New York State is also known for its wineries and craft breweries, cideries, and distilleries. Long Island and the Finger Lakes are both known for their excellent vineyards, and they are all easy to visit and have tastings. The Catskills and Hudson Valley are great regions to experience the craft brewery, cider, and distillery boom, and most will have tasting rooms, tours, and bars to sip at.

Explore our articles on the top 10 foods to try in New York State, the best chicken wing spots in Buffalo, and Long Island's best wineries.

Where to Stay

New York State has various options for accommodations. In cities like Buffalo, Rochester, and Albany, all the large chain hotels are represented, as well as a few independent ones, and plenty of Airbnbs. In the Hamptons, there are fewer hotels and house rentals, and those are often difficult to secure for less than a week or a month—and everything is pricey. Other parts of Long Island will have Airbnbs and hotels. The Catskills and Hudson Valley have experienced a boutique hotel boom, and there are some really wonderful small, independent hotels that offer unique experiences as well as larger family resorts. The Finger Lakes has some hotels but quaint inns and bed-and-breakfasts are also popular up there. Lake George and Lake Placid have a good selection of independent hotels at a wide range of price points, as well as a robust vacation house rental selection.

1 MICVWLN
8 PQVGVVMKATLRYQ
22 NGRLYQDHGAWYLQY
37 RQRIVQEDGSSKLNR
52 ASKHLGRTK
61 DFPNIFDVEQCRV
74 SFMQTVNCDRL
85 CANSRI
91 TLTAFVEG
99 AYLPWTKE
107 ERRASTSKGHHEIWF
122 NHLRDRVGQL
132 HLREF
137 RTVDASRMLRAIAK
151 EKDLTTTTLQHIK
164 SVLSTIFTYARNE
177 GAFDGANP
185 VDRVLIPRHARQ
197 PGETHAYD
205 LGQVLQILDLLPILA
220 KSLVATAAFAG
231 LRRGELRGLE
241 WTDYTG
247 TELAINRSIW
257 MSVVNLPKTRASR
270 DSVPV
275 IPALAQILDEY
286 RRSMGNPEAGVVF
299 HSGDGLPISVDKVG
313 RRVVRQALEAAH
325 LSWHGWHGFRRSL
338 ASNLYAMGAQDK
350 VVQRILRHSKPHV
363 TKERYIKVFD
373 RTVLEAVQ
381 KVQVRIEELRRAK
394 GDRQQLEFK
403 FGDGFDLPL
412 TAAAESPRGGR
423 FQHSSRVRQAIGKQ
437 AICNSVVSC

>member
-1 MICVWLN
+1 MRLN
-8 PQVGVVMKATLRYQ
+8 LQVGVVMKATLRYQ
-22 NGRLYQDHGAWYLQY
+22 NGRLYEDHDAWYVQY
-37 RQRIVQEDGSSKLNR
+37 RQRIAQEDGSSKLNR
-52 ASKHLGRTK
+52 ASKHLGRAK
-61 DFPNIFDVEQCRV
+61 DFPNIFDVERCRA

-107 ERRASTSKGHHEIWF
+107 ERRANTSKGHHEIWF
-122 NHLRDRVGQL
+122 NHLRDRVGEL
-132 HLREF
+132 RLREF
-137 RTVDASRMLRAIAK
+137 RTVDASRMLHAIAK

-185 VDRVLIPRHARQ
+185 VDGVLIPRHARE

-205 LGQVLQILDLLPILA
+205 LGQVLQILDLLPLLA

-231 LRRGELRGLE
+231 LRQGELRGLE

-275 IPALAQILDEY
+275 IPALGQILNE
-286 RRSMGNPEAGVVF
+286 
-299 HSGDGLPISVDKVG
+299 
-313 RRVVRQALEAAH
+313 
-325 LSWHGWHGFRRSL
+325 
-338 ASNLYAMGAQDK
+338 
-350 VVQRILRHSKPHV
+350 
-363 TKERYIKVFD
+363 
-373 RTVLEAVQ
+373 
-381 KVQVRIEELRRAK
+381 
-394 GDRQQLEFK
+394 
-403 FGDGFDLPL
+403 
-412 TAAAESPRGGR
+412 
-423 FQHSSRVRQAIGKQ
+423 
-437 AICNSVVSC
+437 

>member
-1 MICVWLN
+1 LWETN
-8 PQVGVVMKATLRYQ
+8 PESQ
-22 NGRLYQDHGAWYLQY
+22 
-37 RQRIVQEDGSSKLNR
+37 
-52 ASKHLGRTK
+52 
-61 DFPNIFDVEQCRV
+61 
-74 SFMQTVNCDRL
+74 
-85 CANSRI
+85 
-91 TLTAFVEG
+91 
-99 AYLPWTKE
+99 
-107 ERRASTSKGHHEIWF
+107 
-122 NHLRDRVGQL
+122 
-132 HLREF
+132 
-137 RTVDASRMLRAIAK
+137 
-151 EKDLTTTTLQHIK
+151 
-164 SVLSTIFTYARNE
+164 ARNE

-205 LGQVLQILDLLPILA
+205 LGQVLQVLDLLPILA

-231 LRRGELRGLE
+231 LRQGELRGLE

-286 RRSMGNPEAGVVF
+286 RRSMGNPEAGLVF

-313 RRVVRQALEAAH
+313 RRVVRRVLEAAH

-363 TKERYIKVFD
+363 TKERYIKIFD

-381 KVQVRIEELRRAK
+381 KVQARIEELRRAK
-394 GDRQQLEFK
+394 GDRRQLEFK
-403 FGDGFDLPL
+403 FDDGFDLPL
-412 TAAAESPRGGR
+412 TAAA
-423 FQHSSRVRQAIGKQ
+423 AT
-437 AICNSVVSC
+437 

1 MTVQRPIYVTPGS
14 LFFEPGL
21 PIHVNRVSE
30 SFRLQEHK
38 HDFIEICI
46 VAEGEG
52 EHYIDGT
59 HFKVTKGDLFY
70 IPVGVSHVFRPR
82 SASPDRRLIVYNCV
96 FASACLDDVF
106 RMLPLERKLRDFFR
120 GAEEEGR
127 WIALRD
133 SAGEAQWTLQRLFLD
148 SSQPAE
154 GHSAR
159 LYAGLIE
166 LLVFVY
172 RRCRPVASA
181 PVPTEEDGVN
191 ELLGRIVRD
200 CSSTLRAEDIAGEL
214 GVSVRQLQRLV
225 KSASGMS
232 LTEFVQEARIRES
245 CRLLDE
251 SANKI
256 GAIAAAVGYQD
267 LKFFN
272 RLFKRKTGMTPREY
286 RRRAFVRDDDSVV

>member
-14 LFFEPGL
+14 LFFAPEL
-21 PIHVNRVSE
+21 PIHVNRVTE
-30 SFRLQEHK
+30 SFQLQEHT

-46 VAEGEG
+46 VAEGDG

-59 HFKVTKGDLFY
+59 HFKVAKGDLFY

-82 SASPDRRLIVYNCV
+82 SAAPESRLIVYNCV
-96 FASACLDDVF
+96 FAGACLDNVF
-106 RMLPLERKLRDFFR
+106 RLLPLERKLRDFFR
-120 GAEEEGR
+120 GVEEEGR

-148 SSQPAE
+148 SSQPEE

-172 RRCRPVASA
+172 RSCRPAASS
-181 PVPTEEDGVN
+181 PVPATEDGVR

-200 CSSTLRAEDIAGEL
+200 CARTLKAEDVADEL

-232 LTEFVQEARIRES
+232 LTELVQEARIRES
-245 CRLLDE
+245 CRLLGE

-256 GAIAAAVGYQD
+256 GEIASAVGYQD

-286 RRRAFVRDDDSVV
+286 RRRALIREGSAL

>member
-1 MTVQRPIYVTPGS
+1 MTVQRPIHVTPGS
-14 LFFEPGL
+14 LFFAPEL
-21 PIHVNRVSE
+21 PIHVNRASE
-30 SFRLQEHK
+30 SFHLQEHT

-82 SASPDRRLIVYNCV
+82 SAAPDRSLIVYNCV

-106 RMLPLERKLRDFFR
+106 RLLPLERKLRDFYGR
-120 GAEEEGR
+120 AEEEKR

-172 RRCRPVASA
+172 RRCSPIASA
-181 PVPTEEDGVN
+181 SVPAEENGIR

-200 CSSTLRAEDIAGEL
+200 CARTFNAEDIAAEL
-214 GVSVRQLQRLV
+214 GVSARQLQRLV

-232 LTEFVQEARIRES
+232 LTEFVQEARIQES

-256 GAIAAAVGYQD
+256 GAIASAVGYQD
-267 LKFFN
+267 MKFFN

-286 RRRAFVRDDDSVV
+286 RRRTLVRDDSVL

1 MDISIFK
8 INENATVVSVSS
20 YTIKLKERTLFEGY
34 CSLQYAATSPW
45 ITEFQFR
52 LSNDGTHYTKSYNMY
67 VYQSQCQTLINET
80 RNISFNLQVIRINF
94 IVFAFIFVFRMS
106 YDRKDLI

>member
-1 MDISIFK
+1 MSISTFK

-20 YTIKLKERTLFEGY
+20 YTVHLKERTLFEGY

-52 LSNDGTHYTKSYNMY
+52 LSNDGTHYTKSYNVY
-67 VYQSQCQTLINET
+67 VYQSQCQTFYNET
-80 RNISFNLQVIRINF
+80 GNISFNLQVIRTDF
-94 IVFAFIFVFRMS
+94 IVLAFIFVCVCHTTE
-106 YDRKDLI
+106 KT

Explore New York City's top hotels, tips for renting a house in the Hamptons, and the best places to camp in the Catskills.

Getting There

There are myriad ways to get to New York State: flying, by train, by bus, or driving. The main New York State airports are listed below.

  • Buffalo Niagara International Airport in Buffalo is 9.4 miles from downtown Buffalo and 25 miles to Niagara Falls.
  • Albany International Airport is 12 miles to downtown Albany, 9.7 miles from Schenectady, 29 miles to Saratoga Springs, and 55 miles from Lake George.
  • Greater Rochester International Airport in Rochester is 7.4 miles from downtown Rochester and between 45 minutes to a 1.5 hours to parts of the Finger Lakes, depending where in that region you’re headed.
  • Syracuse Hancock International Airport is 7.9 miles from downtown Syracuse and about 30 miles to parts of the Finger Lakes.

If you're starting your trip in New York City or headed to Long Island or the Catskills or Hudson Valley, consider one of the city's main airports: